3) How do you justify the use of “could, should and would” instead of “can, shall and will” in cases 9, 12, 15, 16 and 17?
    9. I would use "could" because of the "perhaps". It is a hypothetical.
    12. This is connected to the prior ones. If one starts with "could" in 9, then 10 should be "would starve". If 9 is "can", then 10 should be "will starve". It depends on whether the action is seen as hypothetical or real.
    15, 16, 17 can be non-modal, hypothetical, or future, but the statements should be consistent.

    non-modal:

    Ellen: (be) 15 Is it a good idea to take vitamin tablets? (I don't like the "do you think" as a tag question with any of them.)

    Peter: No, that (not + be) 16 is not necessary if you eat plenty of fruit and vegetables.

    Ellen: And what else (do) 17 shall/should/can I do?

    hypothetical:

    Ellen: (be) 15 Would it be a good idea to take vitamin tablets?

    Peter: No, that (not + be) 16 should/would not be necessary if you ate plenty of fruit and vegetables.

    Ellen: And what else (do) 17 should/could I do?

    future:

    Ellen: (be) 15 Will it be a good idea to take vitamin tablets?

    Peter: No, that (not + be) 16 will not be necessary if you eat plenty of fruit and vegetables.

    Ellen: And what else (do) 17 shall/can I do?

    4) Do you agree with the different possibilities I have proposed in cases 2, 3, 7, 9, 12, 13, 16, 17 and 18?
    2, 3: I agree with all of them.
    4: I would add should, ought.
    7: I agree.
    9. I prefer "could".
    12: see above
    13: I prefer could or might.
    18: May or can is OK.



    Peter: Well, if you (modal + eat) 1 will eat chocolate, you are making things difficult for yourself. You (modal + give up) 2 should / ought to / have to / must / need to give up all sweets and chocolate for a start, and you (modal + cut down) 3 must / should / ought to / have to / need to cut down on sugar. And you (modal + eat) 4 must not eat between meals.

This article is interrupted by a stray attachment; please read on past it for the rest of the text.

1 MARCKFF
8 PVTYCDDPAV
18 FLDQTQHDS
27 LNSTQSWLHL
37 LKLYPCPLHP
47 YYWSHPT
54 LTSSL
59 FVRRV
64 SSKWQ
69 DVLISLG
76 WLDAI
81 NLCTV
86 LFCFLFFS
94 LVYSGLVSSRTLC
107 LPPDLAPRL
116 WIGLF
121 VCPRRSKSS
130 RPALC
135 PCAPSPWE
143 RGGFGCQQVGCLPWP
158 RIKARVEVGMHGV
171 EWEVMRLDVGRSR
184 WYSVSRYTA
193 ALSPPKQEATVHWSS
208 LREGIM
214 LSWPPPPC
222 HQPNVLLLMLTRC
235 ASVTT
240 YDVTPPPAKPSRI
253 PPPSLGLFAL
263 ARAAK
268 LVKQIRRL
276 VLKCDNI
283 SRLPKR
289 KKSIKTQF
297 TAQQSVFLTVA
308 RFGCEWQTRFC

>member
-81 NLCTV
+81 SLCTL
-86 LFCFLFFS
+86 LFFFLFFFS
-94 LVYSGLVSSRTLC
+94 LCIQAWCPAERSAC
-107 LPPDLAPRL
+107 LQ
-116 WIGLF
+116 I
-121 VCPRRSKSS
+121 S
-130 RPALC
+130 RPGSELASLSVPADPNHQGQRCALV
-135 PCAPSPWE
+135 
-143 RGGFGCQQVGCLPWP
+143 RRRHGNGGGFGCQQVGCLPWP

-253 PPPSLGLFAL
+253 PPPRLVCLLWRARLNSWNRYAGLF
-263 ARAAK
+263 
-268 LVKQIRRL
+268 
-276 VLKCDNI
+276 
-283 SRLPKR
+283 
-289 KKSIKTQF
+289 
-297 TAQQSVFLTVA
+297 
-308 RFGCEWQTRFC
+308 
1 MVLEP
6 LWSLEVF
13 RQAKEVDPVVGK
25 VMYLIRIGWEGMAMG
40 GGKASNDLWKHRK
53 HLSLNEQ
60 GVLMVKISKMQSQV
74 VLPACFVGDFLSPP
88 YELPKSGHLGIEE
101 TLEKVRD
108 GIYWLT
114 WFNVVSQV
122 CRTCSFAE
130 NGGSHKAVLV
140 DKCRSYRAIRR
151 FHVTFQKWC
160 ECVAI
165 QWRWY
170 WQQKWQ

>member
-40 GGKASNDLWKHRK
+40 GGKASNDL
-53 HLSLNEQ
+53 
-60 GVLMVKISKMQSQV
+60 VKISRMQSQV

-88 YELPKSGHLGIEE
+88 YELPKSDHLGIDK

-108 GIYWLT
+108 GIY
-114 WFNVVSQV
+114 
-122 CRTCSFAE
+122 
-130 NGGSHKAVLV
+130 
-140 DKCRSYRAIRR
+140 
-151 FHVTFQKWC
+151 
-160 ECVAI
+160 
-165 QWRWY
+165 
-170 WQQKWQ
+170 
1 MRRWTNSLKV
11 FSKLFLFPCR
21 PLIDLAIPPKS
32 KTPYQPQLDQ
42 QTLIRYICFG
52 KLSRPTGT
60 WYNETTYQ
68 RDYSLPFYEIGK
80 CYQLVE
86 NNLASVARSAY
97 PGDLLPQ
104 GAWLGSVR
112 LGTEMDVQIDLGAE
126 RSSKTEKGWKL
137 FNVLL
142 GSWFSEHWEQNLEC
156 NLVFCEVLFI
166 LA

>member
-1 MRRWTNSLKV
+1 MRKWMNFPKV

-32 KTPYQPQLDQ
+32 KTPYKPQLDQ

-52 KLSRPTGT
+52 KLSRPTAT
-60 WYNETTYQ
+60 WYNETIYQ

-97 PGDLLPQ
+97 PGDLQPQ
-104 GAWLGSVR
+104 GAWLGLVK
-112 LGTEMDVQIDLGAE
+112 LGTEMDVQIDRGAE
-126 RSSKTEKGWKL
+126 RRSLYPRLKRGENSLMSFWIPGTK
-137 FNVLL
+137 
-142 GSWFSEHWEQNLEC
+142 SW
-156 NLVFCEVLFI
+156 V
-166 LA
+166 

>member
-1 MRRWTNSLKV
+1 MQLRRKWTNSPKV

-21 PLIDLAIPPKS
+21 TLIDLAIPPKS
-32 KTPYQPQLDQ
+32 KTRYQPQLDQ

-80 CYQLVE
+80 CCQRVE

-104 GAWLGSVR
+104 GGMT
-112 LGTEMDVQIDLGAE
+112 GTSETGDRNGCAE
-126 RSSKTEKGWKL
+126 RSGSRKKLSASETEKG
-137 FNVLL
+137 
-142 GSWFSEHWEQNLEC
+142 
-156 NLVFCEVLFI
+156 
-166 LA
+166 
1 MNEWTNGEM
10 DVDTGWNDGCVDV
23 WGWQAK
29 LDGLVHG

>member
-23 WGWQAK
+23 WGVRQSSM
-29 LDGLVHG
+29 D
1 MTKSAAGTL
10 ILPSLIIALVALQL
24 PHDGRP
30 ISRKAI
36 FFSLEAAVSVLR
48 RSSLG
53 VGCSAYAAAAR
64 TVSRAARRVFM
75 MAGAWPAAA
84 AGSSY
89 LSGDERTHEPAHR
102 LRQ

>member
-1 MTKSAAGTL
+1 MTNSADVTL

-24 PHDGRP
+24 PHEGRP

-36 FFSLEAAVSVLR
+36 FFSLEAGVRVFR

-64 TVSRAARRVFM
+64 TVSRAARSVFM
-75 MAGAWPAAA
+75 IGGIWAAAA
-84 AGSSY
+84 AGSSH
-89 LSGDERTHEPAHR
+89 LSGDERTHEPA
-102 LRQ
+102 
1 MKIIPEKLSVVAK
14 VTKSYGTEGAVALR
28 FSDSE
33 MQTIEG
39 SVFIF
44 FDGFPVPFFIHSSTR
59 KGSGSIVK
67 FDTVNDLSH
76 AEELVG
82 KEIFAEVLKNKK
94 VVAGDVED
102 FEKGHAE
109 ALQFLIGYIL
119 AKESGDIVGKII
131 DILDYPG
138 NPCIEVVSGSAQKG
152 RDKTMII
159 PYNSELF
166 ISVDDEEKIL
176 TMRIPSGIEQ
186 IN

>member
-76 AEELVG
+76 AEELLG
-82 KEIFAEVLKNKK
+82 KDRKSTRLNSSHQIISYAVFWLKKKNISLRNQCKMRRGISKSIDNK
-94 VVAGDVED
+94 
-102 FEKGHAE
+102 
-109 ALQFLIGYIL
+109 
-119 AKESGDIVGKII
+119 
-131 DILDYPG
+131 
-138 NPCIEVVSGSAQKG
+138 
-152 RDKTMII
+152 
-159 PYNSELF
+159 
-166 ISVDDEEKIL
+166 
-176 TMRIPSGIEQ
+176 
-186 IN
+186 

Ellen: Surely I (modal + cut down) 5 need not cut down all sweets, (modal) 6 need I ?

    Peter: Well, I think you (modal + know) 7 ought to / should, you know.

    Ellen: But I get so hungry. (modal + eat) 8 Can’t I eat anything between meals ?

    Peter: Well, perhaps you (modal + eat) 9 could / can eat an apple if you are desperate.

    Ellen: An apple! I (starve) 10 will starve! You are saying that I (modal + starve) 11 have to starve.

    Peter: No rubbish! You (not + starve) 12 would / will not starve if you eat sensibly. But you (modal + try) 13 may / might / can / could try eating less. That (modal + get) 14 should get your weight down.

    Ellen: (be) 15 Would it be a good idea to take vitamin tablets, do you think?

    Peter: No, that (not + be) 16 should / would / will not be necessary if you eat plenty of fruit and vegetables.

    Ellen: And what else (do) 17 shall I do? (or can I do?)

    Peter: (modal + tell) 18 May / Can I tell you something to give up? Stop thinking so much about food.

    Thank you very much for your help.
    Best regards,
    Héla
    You're welcome. I hope that helps. :wink: